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Nutrient deficiencies of cacao in Nigeria Proceedings

by Quesnel, V.C; Chalmers, W.S; Fordham, R; Iton, E.F. eds; Egbe, N.E; Omotoso, T.I; Murray, D.B; Jones, E; Cocoa Research Institute, St. Augustine (Trinidad y Tobago); 4. International Cocoa Research Conference St. Augustine (Trinidad y Tobago) 8-18 Ene 1972.
Publisher: St. Augustine (Trinidad y Tobago) 1972Description: p. 153-158.Subject(s): THEOBROMA CACAO | SUELOS | DEFICIENCIA DE MINERALES | ENFERMEDADES CARENCIALES | SINTOMAS | DISPONIBILIDAD DE NUTRIENTES | NITROGENO | FOSFORO | POTASIO | OLIGOELEMENTOS | NIGERIA | THEOBROMA CACAO | MINERAL DEFICIENCIES | DEFICIENCY DISEASES | SYMPTOMS | NUTRIENT AVAILABILITY | NITROGEN | PHOSPHORUS | POTASSIUM | TRACE ELEMENTS | NIGERIA | THEOBROMA CACAO | CARENCE MINERALE | MALADIE DE CARENCE | SYMPTOME | DISPONIBILITE D'ELEMENT NUTRITIF | AZOTE | PHOSPHORE | POTASSIUM | OLIGOELEMENT | NIGERIASummary: Most of the present cacao farms in Nigeria were established before any survey of the soils was undertaken. Consequently some of the plantations are on poor soils. Analysis of soil and plant samples together with fertilizer trials in cacao plantations from many parts of the cacao growing areas were undertaken. Nitrogen deficiency is the most widespread, being highly pronounced in the less dense forest areas. Positive responses to nitrogen fertilizer were recorded where the nitrogen contents of the young leaves were below 1.9 per cent but visual deficiency symptoms were observed only where the nitrogen content was less than 1.5 per cent. Although phosphorus deficiency symptoms were not observed, responses of cacao to fertilizer application show that phosphorus is needed to increase cacao yield at many of the sites, particularly where the phosphorus content of the young leaves is less than 0.2 percent and the available phosphorus (Bray & Kurtz P) in the soil less than 10 ppm. Symptoms due to deficiencies of K, Ca, Mg & Zn were observed only in isolated patches in cacao plantations. In general the amounts of these elements in the soils appear to be enough to supply the need of cacao. The boron contents of the soils vary from 0.02 to 0.40 ppm and boron deficiency symptoms are now becoming widespread, symptoms being observed only in adult Amazon cacao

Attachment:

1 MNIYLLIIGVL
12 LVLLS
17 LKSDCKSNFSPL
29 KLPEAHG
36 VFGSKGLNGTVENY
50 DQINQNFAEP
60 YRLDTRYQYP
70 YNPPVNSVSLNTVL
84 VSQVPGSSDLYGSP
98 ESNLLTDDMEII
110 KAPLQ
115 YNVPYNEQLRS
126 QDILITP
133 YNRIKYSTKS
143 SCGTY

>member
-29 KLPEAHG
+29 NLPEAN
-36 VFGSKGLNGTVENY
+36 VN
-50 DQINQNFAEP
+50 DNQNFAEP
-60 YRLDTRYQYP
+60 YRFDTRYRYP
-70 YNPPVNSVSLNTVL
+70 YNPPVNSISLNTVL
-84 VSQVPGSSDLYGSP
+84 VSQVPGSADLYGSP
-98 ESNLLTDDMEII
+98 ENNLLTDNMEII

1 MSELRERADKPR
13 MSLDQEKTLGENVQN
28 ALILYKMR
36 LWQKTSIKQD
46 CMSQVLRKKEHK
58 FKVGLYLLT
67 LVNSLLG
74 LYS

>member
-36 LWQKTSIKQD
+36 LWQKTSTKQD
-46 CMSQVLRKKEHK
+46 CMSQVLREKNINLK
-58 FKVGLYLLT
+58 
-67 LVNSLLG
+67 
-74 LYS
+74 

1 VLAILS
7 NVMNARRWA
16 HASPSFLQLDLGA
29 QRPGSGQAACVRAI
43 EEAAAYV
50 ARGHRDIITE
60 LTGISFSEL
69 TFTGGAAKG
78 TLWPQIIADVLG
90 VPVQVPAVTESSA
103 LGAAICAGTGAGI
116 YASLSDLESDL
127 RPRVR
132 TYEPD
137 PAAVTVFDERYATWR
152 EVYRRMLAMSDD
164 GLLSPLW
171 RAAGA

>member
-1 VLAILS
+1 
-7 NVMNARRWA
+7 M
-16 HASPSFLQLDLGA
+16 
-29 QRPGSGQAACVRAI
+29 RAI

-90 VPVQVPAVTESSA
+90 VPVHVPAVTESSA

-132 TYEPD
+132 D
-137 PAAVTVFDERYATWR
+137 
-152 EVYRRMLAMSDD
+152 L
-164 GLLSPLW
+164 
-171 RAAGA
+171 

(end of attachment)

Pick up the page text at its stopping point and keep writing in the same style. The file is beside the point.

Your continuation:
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Most of the present cacao farms in Nigeria were established before any survey of the soils was undertaken. Consequently some of the plantations are on poor soils. Analysis of soil and plant samples together with fertilizer trials in cacao plantations from many parts of the cacao growing areas were undertaken. Nitrogen deficiency is the most widespread, being highly pronounced in the less dense forest areas. Positive responses to nitrogen fertilizer were recorded where the nitrogen contents of the young leaves were below 1.9 per cent but visual deficiency symptoms were observed only where the nitrogen content was less than 1.5 per cent. Although phosphorus deficiency symptoms were not observed, responses of cacao to fertilizer application show that phosphorus is needed to increase cacao yield at many of the sites, particularly where the phosphorus content of the young leaves is less than 0.2 percent and the available phosphorus (Bray & Kurtz P) in the soil less than 10 ppm. Symptoms due to deficiencies of K, Ca, Mg & Zn were observed only in isolated patches in cacao plantations. In general the amounts of these elements in the soils appear to be enough to supply the need of cacao. The boron contents of the soils vary from 0.02 to 0.40 ppm and boron deficiency symptoms are now becoming widespread, symptoms being observed only in adult Amazon cacao

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